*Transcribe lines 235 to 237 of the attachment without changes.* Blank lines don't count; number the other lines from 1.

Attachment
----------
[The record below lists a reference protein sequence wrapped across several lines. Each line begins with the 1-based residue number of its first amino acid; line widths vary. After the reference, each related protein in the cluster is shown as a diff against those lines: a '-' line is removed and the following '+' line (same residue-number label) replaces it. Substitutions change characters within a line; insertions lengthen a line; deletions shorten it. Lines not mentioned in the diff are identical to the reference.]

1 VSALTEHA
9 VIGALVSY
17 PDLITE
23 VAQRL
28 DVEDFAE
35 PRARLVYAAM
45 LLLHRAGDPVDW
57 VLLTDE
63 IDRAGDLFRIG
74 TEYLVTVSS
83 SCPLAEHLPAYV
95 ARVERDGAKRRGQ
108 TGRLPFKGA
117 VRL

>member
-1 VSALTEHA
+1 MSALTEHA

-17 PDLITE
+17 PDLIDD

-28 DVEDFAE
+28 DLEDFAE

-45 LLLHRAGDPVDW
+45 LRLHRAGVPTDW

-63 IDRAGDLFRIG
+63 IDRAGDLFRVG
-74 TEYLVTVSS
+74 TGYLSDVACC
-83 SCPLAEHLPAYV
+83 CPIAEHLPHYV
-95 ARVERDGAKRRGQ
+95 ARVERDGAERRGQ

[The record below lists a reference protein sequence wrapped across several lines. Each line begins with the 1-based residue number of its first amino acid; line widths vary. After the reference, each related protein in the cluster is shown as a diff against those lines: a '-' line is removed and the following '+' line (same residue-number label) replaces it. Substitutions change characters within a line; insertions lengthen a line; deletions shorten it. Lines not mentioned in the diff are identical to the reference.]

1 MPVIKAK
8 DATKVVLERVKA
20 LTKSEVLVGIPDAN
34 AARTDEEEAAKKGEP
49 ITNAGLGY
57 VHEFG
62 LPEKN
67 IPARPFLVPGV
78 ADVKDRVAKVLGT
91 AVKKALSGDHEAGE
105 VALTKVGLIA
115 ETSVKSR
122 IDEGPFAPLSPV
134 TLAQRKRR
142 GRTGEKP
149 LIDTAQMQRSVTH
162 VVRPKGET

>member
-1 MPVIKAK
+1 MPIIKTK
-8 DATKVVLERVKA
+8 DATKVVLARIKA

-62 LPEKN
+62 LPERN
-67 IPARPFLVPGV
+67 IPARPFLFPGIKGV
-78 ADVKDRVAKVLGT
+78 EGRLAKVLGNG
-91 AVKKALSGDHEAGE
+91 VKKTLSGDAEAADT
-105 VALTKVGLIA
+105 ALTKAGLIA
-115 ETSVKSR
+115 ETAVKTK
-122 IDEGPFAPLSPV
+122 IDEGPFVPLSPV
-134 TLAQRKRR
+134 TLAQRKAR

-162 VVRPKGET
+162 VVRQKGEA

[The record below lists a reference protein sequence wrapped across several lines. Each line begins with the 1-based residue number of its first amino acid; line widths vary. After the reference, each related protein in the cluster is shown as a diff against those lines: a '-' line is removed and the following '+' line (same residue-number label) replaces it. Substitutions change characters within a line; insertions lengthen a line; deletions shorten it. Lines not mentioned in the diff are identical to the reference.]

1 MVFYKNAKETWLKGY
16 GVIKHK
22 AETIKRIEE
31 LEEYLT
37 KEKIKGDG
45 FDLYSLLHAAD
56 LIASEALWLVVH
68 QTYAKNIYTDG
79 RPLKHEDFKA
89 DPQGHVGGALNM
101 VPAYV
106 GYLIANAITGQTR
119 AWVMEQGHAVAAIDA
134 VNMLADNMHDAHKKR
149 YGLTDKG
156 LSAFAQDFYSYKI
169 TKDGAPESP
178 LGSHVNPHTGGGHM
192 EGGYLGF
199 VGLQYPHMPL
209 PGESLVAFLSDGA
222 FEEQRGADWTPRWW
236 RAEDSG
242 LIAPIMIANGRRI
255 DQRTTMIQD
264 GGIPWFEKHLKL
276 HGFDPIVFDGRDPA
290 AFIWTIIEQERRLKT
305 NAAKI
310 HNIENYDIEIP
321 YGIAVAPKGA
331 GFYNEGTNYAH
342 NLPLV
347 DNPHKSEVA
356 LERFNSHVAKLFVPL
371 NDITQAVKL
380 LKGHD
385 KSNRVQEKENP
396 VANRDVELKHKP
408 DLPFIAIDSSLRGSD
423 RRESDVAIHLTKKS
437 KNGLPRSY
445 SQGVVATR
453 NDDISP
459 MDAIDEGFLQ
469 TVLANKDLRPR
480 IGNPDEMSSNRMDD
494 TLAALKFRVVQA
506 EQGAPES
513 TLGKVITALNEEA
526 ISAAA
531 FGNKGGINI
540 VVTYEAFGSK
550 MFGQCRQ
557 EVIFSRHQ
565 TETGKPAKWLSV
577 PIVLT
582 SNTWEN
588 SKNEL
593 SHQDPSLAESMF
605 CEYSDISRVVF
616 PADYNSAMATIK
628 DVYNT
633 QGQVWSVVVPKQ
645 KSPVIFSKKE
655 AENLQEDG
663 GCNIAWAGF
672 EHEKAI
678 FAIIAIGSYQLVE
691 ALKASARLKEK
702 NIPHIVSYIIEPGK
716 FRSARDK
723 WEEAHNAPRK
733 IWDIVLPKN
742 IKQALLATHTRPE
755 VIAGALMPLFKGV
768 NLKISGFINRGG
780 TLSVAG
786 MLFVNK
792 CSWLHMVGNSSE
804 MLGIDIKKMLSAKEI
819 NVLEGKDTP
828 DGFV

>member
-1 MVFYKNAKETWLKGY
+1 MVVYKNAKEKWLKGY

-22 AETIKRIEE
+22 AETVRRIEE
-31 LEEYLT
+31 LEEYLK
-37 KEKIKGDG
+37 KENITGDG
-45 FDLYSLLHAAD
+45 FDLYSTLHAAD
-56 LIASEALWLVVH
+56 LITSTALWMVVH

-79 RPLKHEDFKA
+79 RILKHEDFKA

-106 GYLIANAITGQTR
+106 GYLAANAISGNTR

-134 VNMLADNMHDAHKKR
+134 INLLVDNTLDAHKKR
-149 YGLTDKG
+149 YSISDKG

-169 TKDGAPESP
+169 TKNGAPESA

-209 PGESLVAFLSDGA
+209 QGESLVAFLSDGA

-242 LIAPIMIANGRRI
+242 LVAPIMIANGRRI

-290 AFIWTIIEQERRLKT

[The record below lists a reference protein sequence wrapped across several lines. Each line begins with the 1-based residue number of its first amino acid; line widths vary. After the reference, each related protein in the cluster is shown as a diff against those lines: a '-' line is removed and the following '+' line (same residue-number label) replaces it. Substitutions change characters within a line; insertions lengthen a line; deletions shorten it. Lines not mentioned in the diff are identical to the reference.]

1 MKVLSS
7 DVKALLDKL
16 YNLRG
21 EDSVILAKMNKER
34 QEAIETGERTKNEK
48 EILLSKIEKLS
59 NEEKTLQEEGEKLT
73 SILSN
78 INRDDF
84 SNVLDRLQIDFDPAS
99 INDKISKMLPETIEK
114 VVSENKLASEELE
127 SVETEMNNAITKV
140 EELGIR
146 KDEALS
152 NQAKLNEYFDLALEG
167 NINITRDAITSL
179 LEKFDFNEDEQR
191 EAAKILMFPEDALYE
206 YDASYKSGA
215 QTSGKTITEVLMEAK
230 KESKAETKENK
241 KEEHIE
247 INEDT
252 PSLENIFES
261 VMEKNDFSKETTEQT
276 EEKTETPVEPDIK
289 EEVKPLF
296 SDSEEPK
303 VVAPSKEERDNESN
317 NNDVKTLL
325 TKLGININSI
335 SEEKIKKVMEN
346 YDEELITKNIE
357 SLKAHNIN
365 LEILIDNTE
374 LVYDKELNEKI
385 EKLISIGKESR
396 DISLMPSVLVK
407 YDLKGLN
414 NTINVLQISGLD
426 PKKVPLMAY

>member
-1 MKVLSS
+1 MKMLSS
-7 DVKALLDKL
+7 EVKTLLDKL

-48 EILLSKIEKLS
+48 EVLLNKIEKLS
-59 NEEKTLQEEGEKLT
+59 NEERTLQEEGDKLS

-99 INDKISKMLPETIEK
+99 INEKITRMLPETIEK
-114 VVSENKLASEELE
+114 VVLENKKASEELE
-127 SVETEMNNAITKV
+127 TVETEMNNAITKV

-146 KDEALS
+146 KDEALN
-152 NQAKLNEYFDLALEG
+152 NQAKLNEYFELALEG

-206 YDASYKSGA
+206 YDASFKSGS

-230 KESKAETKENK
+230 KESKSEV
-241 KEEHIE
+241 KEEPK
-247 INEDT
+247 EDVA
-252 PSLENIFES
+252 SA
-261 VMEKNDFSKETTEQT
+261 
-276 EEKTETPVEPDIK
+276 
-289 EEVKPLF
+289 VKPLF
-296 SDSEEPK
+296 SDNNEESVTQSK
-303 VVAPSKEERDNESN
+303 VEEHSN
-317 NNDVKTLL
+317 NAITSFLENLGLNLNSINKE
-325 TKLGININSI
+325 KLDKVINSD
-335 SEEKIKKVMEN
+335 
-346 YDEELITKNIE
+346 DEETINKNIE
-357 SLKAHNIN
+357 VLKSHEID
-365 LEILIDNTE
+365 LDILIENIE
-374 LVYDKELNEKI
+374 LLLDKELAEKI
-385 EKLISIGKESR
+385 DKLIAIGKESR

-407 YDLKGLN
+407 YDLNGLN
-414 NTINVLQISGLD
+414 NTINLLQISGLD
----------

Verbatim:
+48 EVLLNKIEKLS
-59 NEEKTLQEEGEKLT
+59 NEERTLQEEGDKLS